Careers fairs have long been considered a central part of University careers services. They create an opportunity for students to connect directly with employers, to broaden their professional network and build the foundations for their first jobs and beyond.
The Covid-19 pandemic has, of course, brought seismic changes to the way they operate – and has threatened to be a significant stumbling block to engagement and results. However, thanks to the ability of University leaders to adapt, and to harness innovative technology, this hasn’t been the case. Indeed, a move to virtual fairs has actually presented an opportunity to create a more equitable playing field for employers, students, and universities alike.
Let’s look at how…
In-person fairs will always have their place on campus, grabbing the attention of those passing
by. While this is a great opportunity to create serendipitous connections, virtual fairs can
become the place of more meaningful networking for the long-term. By breaking the barriers of
time and space, the online medium can create more opportunities for all, letting students
engage on their own terms, and on their own time.
Of course, in person events require businesses to travel to campus, and invest in creating a
promotional space to attract the talent. This sometimes means that employers will choose the
event based on proximity, budget, and the popularity and status of the institution. As such,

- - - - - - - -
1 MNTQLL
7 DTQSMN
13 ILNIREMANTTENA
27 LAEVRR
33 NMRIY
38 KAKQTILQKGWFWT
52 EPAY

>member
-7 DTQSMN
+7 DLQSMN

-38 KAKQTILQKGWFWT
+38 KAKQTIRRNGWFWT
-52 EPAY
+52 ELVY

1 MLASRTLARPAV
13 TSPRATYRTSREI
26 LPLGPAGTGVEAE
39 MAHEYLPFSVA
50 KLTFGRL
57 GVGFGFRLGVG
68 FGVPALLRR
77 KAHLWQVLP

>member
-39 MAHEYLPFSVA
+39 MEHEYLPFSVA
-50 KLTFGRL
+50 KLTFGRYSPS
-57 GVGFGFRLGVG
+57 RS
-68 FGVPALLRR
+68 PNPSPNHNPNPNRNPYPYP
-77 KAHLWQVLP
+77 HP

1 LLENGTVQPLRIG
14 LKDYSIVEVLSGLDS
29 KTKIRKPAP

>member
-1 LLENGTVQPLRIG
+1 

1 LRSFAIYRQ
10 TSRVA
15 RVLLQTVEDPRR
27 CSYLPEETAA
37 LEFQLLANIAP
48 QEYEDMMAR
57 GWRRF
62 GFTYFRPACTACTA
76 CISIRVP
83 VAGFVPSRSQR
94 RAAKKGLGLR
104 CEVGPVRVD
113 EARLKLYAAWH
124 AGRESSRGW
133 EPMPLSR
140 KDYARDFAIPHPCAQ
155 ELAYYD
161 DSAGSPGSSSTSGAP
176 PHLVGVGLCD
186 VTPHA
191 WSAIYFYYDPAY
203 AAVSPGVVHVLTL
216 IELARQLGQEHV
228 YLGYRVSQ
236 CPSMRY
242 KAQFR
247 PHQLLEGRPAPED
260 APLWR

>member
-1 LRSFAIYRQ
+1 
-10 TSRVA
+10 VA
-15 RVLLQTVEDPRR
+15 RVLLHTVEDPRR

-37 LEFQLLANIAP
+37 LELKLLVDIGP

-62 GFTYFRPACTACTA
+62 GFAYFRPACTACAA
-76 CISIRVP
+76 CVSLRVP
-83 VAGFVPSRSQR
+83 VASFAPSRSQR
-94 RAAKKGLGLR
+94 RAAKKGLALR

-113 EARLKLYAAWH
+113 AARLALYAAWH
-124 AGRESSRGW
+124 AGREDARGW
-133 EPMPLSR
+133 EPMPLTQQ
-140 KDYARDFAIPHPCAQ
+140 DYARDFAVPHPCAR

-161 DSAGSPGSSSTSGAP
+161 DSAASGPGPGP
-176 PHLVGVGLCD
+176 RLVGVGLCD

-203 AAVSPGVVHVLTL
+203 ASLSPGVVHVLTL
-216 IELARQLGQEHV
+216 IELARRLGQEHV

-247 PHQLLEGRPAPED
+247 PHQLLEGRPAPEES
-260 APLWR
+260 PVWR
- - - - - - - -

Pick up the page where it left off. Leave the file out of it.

renowned Universities take priority, while lesser known institutions lose out. And for many
businesses, the investment in attending an in-person event is just too great.
Organising virtual fairs opens up doors for students across the world, regardless of where they
study. Handshake’s recent report, Bringing Humanity Back to Career Recruitment, showed
that over the past year, 8 out of ten students engaged with employers solely through virtual
events – and their success rate has been impressive.
It perhaps goes without saying that making genuine, human connections are at the heart of
career fairs (and ultimately workplace success) whether they are in person or online.
The rapid shift online is a challenge when it comes to replicating the experience of meeting
people face-to-face. But even this can be achieved through creating an engaging environment
for both students and employers when they can exchange more than their networking details.
Collaborative tools, virtual interviews, reciprocal feedback and progress tracking are all part of
the technologies which are powering careers fairs in the virtual world – and in powering these
So, we’re still at the beginning of creating an accessible and inclusive virtual space, with a fair
recruitment process. However, what we can do for students is to make sure we’re learning from
the process, and as industry, we are working towards creating new avenues for recruitment,
whilst not forgetting the most important element of it all – that we are all human.